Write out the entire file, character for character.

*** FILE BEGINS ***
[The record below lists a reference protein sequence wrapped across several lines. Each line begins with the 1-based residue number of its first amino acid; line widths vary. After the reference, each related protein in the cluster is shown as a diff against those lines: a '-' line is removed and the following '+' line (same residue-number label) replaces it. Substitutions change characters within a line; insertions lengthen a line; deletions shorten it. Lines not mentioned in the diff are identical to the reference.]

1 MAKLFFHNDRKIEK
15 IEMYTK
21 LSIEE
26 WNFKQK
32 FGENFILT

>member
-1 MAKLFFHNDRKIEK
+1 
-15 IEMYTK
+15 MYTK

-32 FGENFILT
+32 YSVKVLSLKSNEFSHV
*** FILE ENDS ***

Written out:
[The record below lists a reference protein sequence wrapped across several lines. Each line begins with the 1-based residue number of its first amino acid; line widths vary. After the reference, each related protein in the cluster is shown as a diff against those lines: a '-' line is removed and the following '+' line (same residue-number label) replaces it. Substitutions change characters within a line; insertions lengthen a line; deletions shorten it. Lines not mentioned in the diff are identical to the reference.]

1 MAKLFFHNDRKIEK
15 IEMYTK
21 LSIEE
26 WNFKQK
32 FGENFILT

>member
-1 MAKLFFHNDRKIEK
+1 
-15 IEMYTK
+15 MYTK

-32 FGENFILT
+32 YSVKVLSLKSNEFSHV